Acuitus’s Peter Cunliffe looks at why through a combination of more political certainty, shortage of space in certain locations and increased enthusiasm on the part of lenders, development is coming back onto the property agenda.
The latest Deloitte Crane Survey notes that that nearly 2m sq ft of office space was delivered to market across the cities of Belfast, Birmingham, Leeds and Manchester last year – and a further 4.3m sq ft is currently under construction. Meanwhile, the burgeoning build-to-rent residential is spawning major schemes across the country. So it’s not just big projects in London that are generating interest.
The potential for development is now also trending in the auction room. At our last few sales, we’ve seen a number of development opportunities provoke very competitive bidding. Last October, we sold a development opportunity in Ware, Hertfordshire comprising as parade of shops with flats above for £3.05m at a yield of 1.3%. Planning permission was granted for redevelopment to create seven retail units with 32 residential units.
Earlier last year, we sold 87-89 High Street, Dorking which had planning consent for an extension and change of use to residential use above a Barclays Bank for £2.35m.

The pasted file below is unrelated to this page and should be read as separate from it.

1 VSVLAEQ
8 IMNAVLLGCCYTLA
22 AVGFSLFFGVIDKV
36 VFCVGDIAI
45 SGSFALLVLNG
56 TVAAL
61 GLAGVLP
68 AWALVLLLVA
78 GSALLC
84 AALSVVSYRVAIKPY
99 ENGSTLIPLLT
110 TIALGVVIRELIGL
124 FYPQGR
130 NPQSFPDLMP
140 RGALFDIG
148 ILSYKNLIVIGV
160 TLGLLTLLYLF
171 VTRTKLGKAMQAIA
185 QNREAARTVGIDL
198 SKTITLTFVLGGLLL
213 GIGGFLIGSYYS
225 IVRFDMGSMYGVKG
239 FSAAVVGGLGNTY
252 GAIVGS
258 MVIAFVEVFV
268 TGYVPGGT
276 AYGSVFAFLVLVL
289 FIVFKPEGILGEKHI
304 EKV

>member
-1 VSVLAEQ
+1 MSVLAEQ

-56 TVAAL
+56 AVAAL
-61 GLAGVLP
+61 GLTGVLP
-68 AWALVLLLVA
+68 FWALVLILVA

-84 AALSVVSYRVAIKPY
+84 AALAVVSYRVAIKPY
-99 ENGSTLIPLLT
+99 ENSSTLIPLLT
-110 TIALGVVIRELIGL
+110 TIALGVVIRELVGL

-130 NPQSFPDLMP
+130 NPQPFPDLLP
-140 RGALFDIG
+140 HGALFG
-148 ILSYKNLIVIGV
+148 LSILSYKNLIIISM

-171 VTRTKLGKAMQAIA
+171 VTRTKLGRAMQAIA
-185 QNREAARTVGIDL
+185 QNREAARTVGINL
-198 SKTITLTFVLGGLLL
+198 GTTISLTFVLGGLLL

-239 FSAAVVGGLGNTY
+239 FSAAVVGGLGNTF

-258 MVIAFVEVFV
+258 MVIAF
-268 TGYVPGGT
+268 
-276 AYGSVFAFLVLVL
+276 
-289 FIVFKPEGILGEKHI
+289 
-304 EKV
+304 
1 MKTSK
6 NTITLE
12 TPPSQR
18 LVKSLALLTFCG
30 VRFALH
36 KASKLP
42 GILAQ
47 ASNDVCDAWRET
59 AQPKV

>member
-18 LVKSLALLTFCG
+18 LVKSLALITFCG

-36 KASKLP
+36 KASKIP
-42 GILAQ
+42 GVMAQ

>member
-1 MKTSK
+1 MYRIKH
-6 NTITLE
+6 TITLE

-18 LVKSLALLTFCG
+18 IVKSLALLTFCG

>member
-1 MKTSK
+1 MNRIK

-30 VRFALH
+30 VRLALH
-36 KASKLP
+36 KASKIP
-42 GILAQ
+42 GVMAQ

At our next auction on March 26th, we’re offering a site next to East Finchley underground station which has planning consent for 24 flats and 5,164 sq ft of offices. The site is adjacent to the UK head office of fast food giant, McDonald’s, and it’s being offered with a guide price of £4.75m.
Any buyer will, of course, most likely be looking to finance the cost of development and they will have a much more positive reception from lenders.
For much of last year, getting finance for London residential development was a virtual ‘no go’ for capital value units above £800,000, but there is now renewed appetite for the sector. Loan costs are reducing and there are products out there that can offer, for example, 70% loan-to-cost at 3.9% or 90% LTC at 7%. At this level of funding developers are able to maximise their equity.
The latest property cycle has been notable for the relatively muted level of demand but it looks like that may be changing.